Comedian Andrew Orvedahl on JG Ballard, George Saunders and airport books
Reading is about more than following a narrative or learning facts; it can also be a profound shared experience that culminates in a better understanding of ourselves and each other. In that spirit, welcome to the Westword Book Club, a weekly feature celebrating the books that inspire Denver artists.
Andrew Orvedahl is a Denver comedian, writer and podcaster. A co-founder of the Grawlix comedy brigade, Orvedahl will be performing at the monthly comedy show at 10:30 p.m. Friday, December 27, at the Bug Theater. Orvedahl's album, Hit the Dick Lights was recently named one of the top comedy specials of the year by Time Out New York. Comedy fans can also check out his headlining set at Comedy Works Larimer Square at 8 p.m. on January 8. We met up with Orvedahl this week to discuss his airport book habit, George Saunders, movie adaptations of great books and the tiny apocalypses of JG Ballard.
Westword: You travel a lot. Does that give you an opportunity to read more? Books are my default airplane entertainment.
Andrew Ovredahl: Yeah, same here. I read so many books when I travel. I buy a ridiculous amount of books in airports. Even when I already have a book, I'll buy another one out of paranoia. "What if I finish the first one mid-trip? Or there's a delay. I'll be fucked." So I end up buying a lot of books in airports, which is probably why I have so many shitty books.
Airport books are almost like their own genre. They only need to be good enough to kill six hours.
Yeah, exactly. It just has to engross me for the flight. I'm kind of a stickler for finishing books, though, even if they're shitty.
Yeah, I'll generally give it a chance.
There's a nobility to that, I think. A lot of books that start slowly end up being great if you're willing to commit. That said, I give up on books all the time.
Sometimes, if the writing is bad enough, I can't force myself to finish a book. It has to be pretty terrible, though.
Were there any airport books that you remember being surprisingly good?
There's this book called The Ruins by Scott Smith that is so good. They made a terrible movie out of it. It's hugely thick and you just churn through it before you realize you've been reading for five hours straight.
Do you generally prefer books over the movies adapted from them?
I love comparing books and movies because when you read the books first you get your own version of the story, which is always superior. Everything is perfect in your head. The cinematographer lights things exactly the way you like it; if it's scary, it's only just as scary as you can handle. It's not forced over your threshold. Recently, I've been reading the Game of Thrones books, and they are garbage. Yet I can't put them down, they're like my daily soap opera. That's one case where I actually think that show is superior to the books because they manage to core out the best stuff and make it more digestible.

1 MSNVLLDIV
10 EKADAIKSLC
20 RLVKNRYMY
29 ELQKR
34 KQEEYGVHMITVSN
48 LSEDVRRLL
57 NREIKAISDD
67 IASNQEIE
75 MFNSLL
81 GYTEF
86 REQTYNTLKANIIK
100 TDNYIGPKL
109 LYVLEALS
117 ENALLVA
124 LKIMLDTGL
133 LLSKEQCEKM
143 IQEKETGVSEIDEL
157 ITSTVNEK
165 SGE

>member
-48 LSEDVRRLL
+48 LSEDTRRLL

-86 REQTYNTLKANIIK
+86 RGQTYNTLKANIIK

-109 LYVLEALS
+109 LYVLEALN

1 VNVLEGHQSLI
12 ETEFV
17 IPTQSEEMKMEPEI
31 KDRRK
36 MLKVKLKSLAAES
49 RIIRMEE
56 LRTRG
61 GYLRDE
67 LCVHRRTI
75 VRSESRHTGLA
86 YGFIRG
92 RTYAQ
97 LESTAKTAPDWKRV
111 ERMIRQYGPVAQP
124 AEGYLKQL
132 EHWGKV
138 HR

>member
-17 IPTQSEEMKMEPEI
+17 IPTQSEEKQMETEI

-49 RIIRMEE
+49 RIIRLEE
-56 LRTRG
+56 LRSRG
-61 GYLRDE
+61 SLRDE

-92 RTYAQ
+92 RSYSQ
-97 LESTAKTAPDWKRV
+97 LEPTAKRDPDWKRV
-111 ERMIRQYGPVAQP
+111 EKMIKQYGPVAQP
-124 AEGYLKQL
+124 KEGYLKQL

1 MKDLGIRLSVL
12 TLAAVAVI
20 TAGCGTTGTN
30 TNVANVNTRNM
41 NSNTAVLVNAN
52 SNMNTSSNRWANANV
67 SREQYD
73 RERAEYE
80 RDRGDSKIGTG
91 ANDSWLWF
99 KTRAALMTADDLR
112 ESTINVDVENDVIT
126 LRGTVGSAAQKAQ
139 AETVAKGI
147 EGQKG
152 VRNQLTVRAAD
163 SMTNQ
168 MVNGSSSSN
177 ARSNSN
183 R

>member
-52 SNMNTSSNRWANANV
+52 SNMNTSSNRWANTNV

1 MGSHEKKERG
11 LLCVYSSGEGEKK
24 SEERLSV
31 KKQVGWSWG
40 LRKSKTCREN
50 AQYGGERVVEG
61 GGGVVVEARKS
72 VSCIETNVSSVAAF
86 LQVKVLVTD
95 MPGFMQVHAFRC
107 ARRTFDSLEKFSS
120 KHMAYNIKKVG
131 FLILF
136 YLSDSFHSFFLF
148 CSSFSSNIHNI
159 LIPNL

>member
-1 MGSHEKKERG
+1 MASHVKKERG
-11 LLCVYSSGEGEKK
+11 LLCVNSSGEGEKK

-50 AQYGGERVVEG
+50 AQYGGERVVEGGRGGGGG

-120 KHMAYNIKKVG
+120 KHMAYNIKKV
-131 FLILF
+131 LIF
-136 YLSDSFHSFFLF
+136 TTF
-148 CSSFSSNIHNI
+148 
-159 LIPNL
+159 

Have you heard of a book called Savages? Oliver Stone adapted it into a movie.
I watched the movie just recently and it was horrible.
The book is worse; if you can imagine. It's so clearly written by a fifty-year-old man who's desperately trying to sound hip. The writing was so off-putting I don't think I even made it past the first chapter. He's trying to be like Elmore Leonard but doesn't create compelling characters. You can tell that Elmore Leonard loves his characters because he'll carry them over from one book to another.
David Mitchell does that. Have you ever read Cloud Atlas by David Mitchell? It's one of my favorite novels ever. The novel is amazing. It's one of those books that's kind of inaccurate to describe as a novel because it's more like interrelating short stories. Kind of like World War Z. It's kind of cheating to call it a novel, but they're pretty linked; even in Mitchell's other books, he'll have the same character names and places but in a completely different context.
Is that why they had all the same actors playing different roles in the movie?
Yeah, but it was distracting. It almost became like a party game to spot them. Like, "Where's Hugh Grant? There he is!" Other than that, I thought that they pulled off the movie admirably, but the book is so good. Mitchell really nails each genre and time period. The parts I expected to be really bored by -- because I'm a huge sci-fi fantasy buff -- I didn't expect to enjoy the sections about the baroque classical music composer, but because it's all so well-written I liked those just as much.
Have you read much of his other work?
Some of it. He's written four or five books. I also really like the book he wrote right after Cloud Atlas; it's called Black Swan Green.
Have you read George Saunders?
Yeah, he's awesome.
He does a similar thing with short stories. Everything in Tenth of December in particular is thematically connected, but each individual setting and perspective reads completely different.
He's amazing. I'm not usually into that level of absurdism, but he pulls it off. I fantasize about an alternate reality where I go to Syracuse to take his writing class. That's be so amazing. He's just so funny. It's like Charlie Kaufman. That dreamlike weirdness -- that in lesser hands would be unreadable garbage -- they execute it so well.
Yeah, like grad students who think they're Kafka.
Just getting high and unspooling their bullshit.
Being weird for its own sake is always alienating. Surreal imagery should illuminate something that can't be expressed any other way.
I think exaggerated social commentary, which Saunders does so well, you can draw so much comedy from it, but it's also interesting.